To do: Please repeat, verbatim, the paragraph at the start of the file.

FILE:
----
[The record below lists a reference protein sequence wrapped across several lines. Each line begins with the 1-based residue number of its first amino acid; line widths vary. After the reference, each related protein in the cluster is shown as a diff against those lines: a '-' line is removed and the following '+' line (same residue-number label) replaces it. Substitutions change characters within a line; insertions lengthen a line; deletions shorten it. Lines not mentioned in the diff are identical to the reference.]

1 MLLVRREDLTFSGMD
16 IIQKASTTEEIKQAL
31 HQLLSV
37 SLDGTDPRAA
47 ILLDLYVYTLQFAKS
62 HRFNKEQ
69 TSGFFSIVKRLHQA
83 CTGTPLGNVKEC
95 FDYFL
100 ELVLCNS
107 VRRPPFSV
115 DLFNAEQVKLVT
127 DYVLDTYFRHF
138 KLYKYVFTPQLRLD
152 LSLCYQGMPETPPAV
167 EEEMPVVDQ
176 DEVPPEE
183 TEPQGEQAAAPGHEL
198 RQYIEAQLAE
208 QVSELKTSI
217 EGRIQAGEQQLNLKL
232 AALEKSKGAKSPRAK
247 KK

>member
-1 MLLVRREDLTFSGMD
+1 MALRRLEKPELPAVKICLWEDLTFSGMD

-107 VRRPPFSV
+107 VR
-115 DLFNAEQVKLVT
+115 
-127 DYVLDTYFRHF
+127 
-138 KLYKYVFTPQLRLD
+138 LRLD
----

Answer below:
[The record below lists a reference protein sequence wrapped across several lines. Each line begins with the 1-based residue number of its first amino acid; line widths vary. After the reference, each related protein in the cluster is shown as a diff against those lines: a '-' line is removed and the following '+' line (same residue-number label) replaces it. Substitutions change characters within a line; insertions lengthen a line; deletions shorten it. Lines not mentioned in the diff are identical to the reference.]